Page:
Supreme Court’s first annual report notes dramatic drop in appeal wait times

Report shows waiting times for appeals fell from up to seven years to an average one year

 Chief Justice, Frank Clarke will launch the report on Monday at NUI Galway, where the court is sitting this week, the first time it has sat outside a courthouse since the Four Courts reopened in 1932. Photograph: Brian Lawless/PA Wire

Chief Justice, Frank Clarke will launch the report on Monday at NUI Galway, where the court is sitting this week, the first time it has sat outside a courthouse since the Four Courts reopened in 1932. Photograph: Brian Lawless/PA Wire

 

A looming Brexit is among the challenges facing the Supreme Court, the Chief Justice has said in the court’s first-ever annual report.

The report discloses a dramatic drop in waiting times for appeals from between five to seven years in 2014 to an average one year for the Supreme Court and two years for the Court of Appeal.

It also notes a continuous rise in the number of appeals in recent years, with the largest numbers concerning criminal and immigration law issues.

The report provides, for the first time, summaries and notes of the court’s major judgments delivered in 2018. Future annual reports will do the same, providing a useful reference tool.

Another first is that appeals, submissions and follow-up work may now be filed online to the Supreme Court under a system which went live last month.

The Chief Justice, Mr Justice Frank Clarke, will launch the report on Monday at NUI Galway, where the court is sitting this week, the first time it has sat outside a courthouse since the Four Courts reopened in 1932.

As part of those sittings, the seven-judge court will rule on Tuesday on the appeal by businessman Denis O’Brien over the High Court’s dismissal of his challenge to statements made in the Dáil about his banking affairs.

It will also hear an appeal by two objectors over a planning approval for the first phase of an €850 million data centre by tech giant Apple in Athenry, Co Galway.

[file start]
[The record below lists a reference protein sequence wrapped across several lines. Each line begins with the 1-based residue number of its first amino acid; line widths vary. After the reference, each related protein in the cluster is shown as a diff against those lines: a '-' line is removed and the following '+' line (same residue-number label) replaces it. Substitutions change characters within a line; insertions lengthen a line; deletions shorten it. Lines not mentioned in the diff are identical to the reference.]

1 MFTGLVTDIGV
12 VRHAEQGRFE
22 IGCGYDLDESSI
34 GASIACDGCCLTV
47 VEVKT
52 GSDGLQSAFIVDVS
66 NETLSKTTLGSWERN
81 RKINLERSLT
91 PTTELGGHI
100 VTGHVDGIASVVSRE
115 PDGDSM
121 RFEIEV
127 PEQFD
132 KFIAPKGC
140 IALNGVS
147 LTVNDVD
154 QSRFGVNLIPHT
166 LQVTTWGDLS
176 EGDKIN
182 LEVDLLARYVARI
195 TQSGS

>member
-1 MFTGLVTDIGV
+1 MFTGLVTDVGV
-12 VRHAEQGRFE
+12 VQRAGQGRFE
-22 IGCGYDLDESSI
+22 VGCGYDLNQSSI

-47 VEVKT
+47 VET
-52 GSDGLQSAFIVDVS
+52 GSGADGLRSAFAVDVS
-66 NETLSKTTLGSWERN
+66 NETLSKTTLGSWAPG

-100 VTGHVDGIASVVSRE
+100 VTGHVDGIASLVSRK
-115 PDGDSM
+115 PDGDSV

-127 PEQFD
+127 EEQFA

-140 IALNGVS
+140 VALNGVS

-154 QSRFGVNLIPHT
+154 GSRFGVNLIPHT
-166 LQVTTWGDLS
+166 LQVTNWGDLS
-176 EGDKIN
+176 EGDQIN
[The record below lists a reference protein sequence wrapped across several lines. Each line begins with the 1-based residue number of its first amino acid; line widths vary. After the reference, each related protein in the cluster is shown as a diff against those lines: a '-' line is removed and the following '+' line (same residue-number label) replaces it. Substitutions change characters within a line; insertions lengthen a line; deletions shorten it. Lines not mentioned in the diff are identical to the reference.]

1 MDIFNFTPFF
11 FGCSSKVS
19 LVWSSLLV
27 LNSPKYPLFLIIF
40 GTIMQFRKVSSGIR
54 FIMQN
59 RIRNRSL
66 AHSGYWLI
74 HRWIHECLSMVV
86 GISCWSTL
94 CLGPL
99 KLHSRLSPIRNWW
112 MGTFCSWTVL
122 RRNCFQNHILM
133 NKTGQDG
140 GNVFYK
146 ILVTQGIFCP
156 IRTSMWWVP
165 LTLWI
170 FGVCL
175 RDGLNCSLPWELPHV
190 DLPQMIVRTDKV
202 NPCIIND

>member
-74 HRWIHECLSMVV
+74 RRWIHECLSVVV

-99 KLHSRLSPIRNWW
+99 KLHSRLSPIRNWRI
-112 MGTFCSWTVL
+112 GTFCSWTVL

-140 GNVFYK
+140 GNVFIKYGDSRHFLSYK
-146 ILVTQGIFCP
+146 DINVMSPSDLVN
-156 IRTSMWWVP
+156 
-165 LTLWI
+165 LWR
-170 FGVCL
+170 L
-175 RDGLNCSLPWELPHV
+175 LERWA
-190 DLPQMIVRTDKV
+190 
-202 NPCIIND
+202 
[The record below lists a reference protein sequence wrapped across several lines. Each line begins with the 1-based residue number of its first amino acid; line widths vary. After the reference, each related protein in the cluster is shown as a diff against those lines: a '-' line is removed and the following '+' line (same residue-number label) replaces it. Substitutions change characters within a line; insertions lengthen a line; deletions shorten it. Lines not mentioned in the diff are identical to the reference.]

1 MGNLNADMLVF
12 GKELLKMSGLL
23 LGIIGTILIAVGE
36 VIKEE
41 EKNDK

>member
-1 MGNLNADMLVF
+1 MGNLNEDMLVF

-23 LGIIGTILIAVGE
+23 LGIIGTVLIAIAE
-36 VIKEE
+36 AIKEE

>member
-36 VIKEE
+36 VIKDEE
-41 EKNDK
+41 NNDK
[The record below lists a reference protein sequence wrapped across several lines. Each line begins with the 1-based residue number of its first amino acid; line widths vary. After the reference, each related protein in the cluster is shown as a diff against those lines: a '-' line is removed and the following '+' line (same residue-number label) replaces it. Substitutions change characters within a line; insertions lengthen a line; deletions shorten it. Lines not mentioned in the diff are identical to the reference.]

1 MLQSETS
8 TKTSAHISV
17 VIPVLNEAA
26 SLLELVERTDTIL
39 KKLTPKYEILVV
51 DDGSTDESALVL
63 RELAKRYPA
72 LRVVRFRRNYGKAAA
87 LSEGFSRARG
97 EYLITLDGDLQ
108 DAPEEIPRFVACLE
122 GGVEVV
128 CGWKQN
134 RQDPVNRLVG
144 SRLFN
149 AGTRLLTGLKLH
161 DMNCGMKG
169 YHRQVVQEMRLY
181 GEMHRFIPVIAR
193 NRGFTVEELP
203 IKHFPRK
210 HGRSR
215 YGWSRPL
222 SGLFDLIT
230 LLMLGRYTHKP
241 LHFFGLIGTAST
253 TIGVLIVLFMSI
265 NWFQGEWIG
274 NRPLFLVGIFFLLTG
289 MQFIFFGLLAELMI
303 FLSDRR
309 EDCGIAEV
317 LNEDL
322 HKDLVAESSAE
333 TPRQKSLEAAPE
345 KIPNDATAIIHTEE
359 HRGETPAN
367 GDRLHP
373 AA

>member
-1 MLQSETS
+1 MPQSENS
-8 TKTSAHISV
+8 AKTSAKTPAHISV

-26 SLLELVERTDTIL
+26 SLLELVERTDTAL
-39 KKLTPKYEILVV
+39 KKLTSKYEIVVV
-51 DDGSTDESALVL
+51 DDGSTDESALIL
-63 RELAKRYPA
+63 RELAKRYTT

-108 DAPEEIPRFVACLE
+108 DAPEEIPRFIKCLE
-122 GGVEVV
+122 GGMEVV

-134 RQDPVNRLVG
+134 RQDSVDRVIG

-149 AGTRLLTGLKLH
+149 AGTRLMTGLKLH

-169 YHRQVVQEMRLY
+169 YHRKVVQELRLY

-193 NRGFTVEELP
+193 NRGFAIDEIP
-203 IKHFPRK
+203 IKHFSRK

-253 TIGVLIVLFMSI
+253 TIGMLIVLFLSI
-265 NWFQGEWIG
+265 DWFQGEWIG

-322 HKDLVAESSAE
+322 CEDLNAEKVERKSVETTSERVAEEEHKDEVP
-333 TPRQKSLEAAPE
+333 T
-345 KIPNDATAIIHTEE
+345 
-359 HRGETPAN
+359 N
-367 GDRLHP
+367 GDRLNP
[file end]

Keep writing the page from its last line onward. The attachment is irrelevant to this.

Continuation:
Planning issues

Although Apple is no longer proceeding with the centre, the appeal is being heard to address a range of important planning issues likely to impact on similar cases.

The NUIG sittings follow sittings by the Supreme Court in Limerick and Cork. The out-of-Dublin sittings, plus televising of some sittings, are aimed at increasing public awareness and understanding of the court’s work.

As well as hearing cases, the judges will hold seminars with legal professionals and students of the School of Law in NUIG.

Dr Charles O’Mahony, head of the school, said it was “greatly honoured” to welcome the Supreme Court to the “historic” sittings. This engagement with the broader community and law students “demystifies the role of the court and promotes the rule of law and the concept of open justice”.

The Chief Justice said he hoped the annual report will give the public a greater understanding of the work of the court, inside and outside the courtroom, and its role in upholding the Constitution and the law.

Last year was a “demanding and dynamic” year for the court, in which it disposed of 128 appeals, decided 157 of 193 applications for leave to appeal and delivered 91 reserved judgments, he said.

Of the 128 appeals disposed of, 67 were appeals decided under the Supreme Court’s reformed jurisdiction.

Following the establishment of the Court of Appeal in 2014, the Supreme Court’s appellate jurisdiction was altered so it now only hears appeals which raise issues of general public importance or are in the interests of justice.

New appeals

The Supreme Court transferred 1,355 “legacy” appeals to the Court of Appeal in 2014 and the CoA has now reduced those to several hundred while also dealing with new appeals.

Apart from a small number of appeals yet to be finally decided because of their particular circumstances, the Supreme Court has now disposed of its own backlog of 800 legacy cases.

The report notes the Supreme Court is a member of 10 European and international networks, and the Chief Justice said participation in each of these requires “extensive judicial resources”.

“2019 will undoubtedly present its own unique challenges and opportunities – not least those posed by Brexit,” he said. “I remain confident that, with the continued support of our staff and the members of the Court, together we can meet those challenges head-on and capitalise on the opportunities, so as to ensure that the Supreme Court continues to fulfil its central constitutional role in Irish life and contributes to Ireland’s international standing.”

Supreme Court registrar John Mahon noted the court’s caseload continues to increase. 2018 saw 193 applications for leave to appeal, a 10 per cent rise on the 2017 figure. That compounded an 18 per cent increase in 2017 on the 2016 position, he said.